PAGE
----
We have a small amount of code that we’ve extracted and can test. It’s very small, but it is a significant step forward from where we were. We can write many tests against this. What happens when we have a longer or empty name? The nice thing is that once we have a suite of tests, we can think about rewriting that code. Which is where we start to talk about Swift.
As I said, this is all Objective-C. There’s a lot of Objective-C code out there in the world. We’re probably going to encounter it for many years to come. We want to rewrite that code in many cases. I would suggest that the best way to rewrite it is to start by wrapping it in some tests. How are you going to know if you’ve introduced any new bugs, if you haven’t tested it thoroughly? It’s much easier to test this with a unit test than it is than to extract it, to test it manually.
Here we have a paging view controller. It has some viewy stuff on it, it has a delegate of some form, something called
resetDefaultPage, and a title text with it. It’s a chunky little view controller. I’ve scanned through this before, this method is the core of the thing. I’m going to do a quick search through there.
When we’re showing the different allergies that you might be able to select, you can page through them. Here’s a right arrow tap, and there we go change page, and a left arrow tap, change page. If we look at the swipe actions, they call the left arrow and right arrow tap. Most of the interactions, and resetting back to page zero, end up going through this method. As we might expect, it has some viewy stuff going on: it’s setting up the arrows, whether they are enabled or not, because we might hit the end of the options, doing some animation, but it does not seem a very testable thing.
Certainly, we could test it with UI tests, but we do not have UI tests yet; we’re still looking at the unit test level, if we think about the pyramid of testing that we talked about earlier. I did notice before that there is this code here, which is grabbing a
UILabel and putting that as our
UILabel has a title, which is a string; that could be a good thing to test. If we test the title of any page, given the page index was valid, we would not have to test every page manually anymore.
Let’s look at
titleForPageAtIndex. We have two implementations. Emily has left an exception: if we’re using the paging view controller version, you need to use your own implementation. It’s telling us what we expect the state of the play to be at run time. If this were Swift, you could use an assert here or precondition.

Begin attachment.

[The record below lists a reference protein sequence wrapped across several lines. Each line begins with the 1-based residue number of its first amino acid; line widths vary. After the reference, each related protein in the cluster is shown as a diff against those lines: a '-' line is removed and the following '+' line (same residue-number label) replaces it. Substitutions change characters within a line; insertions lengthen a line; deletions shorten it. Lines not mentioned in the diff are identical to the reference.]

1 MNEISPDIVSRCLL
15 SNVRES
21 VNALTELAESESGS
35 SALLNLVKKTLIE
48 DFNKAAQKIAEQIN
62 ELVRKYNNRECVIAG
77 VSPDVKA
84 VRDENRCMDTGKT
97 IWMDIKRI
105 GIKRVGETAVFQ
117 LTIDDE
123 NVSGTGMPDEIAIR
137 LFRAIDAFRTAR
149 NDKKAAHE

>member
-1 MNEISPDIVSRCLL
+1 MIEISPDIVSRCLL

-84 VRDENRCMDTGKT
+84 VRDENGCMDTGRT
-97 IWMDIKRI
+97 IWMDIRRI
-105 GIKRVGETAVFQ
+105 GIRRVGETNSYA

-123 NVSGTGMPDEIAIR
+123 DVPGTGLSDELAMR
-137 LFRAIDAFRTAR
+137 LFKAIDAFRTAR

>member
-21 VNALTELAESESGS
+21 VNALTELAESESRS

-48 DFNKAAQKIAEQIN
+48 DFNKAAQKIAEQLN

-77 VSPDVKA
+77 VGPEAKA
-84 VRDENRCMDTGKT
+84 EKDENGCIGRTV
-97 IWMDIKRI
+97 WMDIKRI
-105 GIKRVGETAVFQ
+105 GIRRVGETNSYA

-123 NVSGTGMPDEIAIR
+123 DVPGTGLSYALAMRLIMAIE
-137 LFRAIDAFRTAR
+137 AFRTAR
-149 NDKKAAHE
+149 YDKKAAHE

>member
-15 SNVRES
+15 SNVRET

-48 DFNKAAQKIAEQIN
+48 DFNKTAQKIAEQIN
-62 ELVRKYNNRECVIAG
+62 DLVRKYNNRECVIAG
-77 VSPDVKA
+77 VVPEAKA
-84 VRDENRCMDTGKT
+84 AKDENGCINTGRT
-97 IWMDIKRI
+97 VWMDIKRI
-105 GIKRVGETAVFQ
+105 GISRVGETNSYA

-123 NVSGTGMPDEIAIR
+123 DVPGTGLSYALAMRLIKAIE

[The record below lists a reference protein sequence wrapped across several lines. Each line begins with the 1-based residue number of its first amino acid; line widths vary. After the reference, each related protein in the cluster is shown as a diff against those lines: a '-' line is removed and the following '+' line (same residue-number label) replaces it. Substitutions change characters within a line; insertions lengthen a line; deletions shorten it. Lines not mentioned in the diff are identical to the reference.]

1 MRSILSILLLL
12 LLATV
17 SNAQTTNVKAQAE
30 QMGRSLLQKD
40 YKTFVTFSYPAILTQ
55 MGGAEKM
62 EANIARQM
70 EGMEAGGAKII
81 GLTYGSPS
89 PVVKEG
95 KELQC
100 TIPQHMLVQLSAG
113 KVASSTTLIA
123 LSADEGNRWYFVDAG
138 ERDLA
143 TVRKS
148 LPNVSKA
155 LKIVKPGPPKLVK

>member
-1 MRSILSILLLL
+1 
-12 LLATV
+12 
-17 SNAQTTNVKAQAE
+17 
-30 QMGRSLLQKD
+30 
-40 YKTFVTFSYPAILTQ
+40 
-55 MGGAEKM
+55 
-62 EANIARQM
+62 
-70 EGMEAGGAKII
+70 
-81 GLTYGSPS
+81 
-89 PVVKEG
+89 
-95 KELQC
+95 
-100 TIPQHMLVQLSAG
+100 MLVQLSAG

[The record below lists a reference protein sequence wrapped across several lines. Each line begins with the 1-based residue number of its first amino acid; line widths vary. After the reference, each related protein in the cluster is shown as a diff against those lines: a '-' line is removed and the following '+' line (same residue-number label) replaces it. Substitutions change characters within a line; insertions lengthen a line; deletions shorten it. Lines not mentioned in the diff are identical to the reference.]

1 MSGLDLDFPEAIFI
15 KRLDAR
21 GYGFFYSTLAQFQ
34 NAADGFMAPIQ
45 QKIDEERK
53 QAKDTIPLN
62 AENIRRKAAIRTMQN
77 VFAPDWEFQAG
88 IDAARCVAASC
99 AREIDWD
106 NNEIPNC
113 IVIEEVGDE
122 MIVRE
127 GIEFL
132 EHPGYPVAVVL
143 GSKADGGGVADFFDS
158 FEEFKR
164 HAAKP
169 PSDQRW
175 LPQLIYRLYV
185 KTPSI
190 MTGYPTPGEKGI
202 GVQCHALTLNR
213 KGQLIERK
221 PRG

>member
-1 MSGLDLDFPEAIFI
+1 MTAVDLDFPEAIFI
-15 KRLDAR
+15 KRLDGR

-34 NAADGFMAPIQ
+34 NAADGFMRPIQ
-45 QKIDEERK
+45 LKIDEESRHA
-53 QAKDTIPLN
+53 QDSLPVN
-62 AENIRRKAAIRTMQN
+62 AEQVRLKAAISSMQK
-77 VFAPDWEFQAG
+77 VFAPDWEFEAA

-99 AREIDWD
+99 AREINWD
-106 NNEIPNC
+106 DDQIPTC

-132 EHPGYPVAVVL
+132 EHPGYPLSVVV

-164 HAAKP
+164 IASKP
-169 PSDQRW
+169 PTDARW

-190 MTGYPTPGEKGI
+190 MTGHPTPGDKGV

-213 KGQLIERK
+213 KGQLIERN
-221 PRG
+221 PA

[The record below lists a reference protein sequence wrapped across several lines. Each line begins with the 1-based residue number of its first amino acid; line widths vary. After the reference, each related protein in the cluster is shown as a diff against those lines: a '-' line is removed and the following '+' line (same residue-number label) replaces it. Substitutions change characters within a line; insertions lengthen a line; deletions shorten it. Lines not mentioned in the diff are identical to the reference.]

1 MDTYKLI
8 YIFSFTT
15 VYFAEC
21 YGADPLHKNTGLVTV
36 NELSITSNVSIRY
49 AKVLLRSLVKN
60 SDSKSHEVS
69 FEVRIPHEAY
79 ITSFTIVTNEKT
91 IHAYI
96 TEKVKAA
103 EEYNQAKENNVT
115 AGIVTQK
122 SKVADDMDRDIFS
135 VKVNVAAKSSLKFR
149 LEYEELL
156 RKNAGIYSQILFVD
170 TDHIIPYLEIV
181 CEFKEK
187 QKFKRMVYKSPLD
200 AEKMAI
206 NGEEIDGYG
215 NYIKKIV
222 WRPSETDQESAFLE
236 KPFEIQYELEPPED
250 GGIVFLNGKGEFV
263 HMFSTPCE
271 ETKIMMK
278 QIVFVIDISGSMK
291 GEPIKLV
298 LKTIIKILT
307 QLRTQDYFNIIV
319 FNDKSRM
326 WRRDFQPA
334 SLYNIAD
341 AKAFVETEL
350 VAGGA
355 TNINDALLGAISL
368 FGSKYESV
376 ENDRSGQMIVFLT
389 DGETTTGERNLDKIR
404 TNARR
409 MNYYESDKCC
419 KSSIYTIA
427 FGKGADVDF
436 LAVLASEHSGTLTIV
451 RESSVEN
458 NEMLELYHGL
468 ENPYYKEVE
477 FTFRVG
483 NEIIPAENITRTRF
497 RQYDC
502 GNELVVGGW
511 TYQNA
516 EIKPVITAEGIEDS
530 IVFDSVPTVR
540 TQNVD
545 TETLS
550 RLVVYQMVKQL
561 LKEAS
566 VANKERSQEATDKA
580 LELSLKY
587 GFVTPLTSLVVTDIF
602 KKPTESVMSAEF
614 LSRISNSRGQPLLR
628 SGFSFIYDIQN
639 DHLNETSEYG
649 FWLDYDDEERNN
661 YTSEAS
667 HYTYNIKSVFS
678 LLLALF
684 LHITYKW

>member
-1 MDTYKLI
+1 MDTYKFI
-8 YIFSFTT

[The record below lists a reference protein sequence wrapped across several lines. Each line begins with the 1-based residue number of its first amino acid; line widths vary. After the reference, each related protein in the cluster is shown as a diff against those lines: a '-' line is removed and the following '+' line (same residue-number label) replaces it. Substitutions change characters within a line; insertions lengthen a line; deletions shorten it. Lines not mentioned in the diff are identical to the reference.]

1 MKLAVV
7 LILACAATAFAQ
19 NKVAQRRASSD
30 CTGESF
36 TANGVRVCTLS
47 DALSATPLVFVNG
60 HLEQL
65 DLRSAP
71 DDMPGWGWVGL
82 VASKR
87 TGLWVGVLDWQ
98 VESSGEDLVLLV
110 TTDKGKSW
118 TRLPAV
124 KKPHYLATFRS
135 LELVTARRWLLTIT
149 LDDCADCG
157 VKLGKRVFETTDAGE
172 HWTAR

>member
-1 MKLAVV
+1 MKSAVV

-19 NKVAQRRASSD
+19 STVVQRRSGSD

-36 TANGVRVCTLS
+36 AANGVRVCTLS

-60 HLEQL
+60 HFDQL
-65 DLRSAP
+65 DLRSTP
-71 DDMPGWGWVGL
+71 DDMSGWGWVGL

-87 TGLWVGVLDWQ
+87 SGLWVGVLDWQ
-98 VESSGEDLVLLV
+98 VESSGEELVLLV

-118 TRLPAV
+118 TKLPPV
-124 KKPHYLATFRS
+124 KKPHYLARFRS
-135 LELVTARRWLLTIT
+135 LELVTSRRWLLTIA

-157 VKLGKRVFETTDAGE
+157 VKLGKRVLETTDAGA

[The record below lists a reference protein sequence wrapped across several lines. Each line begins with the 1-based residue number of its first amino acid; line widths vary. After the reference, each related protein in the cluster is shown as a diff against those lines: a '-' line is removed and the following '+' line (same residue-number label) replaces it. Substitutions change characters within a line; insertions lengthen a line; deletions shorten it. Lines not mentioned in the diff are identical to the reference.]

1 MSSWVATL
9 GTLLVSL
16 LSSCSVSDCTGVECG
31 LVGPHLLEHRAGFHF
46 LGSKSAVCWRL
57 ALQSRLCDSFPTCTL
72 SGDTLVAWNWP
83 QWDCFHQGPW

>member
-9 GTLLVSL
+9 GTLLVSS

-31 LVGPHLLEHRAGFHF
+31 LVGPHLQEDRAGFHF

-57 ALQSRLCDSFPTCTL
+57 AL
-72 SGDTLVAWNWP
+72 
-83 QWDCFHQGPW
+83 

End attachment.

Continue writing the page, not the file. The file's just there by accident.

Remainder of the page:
The code here feels awkward. We’re calling down to a subclass, which is then calling back up. When I looked at this code, I noticed that it’s very self-contained, which is nice. It seems to use these
rr_ add-date things, but there are no references to
self. That could potentially be something that we might have to extract, or isolate, or in some way test independently, essentially a unit. Where would we put this if we extracted it?
We have a lot of date handling code, but when I looked closer, I noticed
rr_addNumberOfDays is already in NSDate utilities. This
rr_dateFormatter is in NSDateFormatter+ utilities. If we put this particular method into either of those, we would create dependency between them. At the moment these two are independent of each other. This code, in fact, sits above them and makes use of them both. It doesn’t belong in either. We wouldn’t want to add that as a dependency.
I’m going to extract this code and see what happens when I put it somewhere else. That is the test. I’ve already extracted it; that’s exactly the same signature as it had before. I’ve changed it to class method, because it does not have any references to
self. By making it a class, we’re making it harder for NSDate to be interfering with this. We are saying this class, this method, the only thing it could be affecting is global state. It certainly cannot be affecting any object state. And then again, this is exactly what we had before. Obviously you saw it before, it was compiling before; it’s not compiling anymore because we’ve moved that around, but that’s easy to change. We’re going to change that to NSDate, which is the class we made the category on, and it compiles. At least, it looks sensible.
We have not written any tests yet, but we probably haven’t broken anything either. The nice thing is, this is completely isolated from the view controller. Our view controllers are smaller, which is always a good thing. We have nice isolated code that we can test, and we can see it’s returning strings for today, tomorrow, yesterday, and some date formatting. This seems a good thing that we might want to test.
I’m writing this test in Swift (even if I am not writing the code in Swift at this point). Test passes, but we will make sure that it fails when it’s not what we would expect.